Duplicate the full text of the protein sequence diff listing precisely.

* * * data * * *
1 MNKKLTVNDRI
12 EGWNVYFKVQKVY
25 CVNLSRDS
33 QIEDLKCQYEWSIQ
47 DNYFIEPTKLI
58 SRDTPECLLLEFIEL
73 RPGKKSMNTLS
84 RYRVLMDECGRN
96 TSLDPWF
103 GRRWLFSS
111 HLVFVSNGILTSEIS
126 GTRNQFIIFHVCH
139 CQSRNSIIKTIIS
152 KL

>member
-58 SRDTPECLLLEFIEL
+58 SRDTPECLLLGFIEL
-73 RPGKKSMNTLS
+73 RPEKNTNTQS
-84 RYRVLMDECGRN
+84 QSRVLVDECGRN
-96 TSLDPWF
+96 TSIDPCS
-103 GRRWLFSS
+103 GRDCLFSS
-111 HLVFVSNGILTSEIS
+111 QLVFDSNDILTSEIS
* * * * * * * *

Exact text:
1 MNKKLTVNDRI
12 EGWNVYFKVQKVY
25 CVNLSRDS
33 QIEDLKCQYEWSIQ
47 DNYFIEPTKLI
58 SRDTPECLLLEFIEL
73 RPGKKSMNTLS
84 RYRVLMDECGRN
96 TSLDPWF
103 GRRWLFSS
111 HLVFVSNGILTSEIS
126 GTRNQFIIFHVCH
139 CQSRNSIIKTIIS
152 KL

>member
-58 SRDTPECLLLEFIEL
+58 SRDTPECLLLGFIEL
-73 RPGKKSMNTLS
+73 RPEKNTNTQS
-84 RYRVLMDECGRN
+84 QSRVLVDECGRN
-96 TSLDPWF
+96 TSIDPCS
-103 GRRWLFSS
+103 GRDCLFSS
-111 HLVFVSNGILTSEIS
+111 QLVFDSNDILTSEIS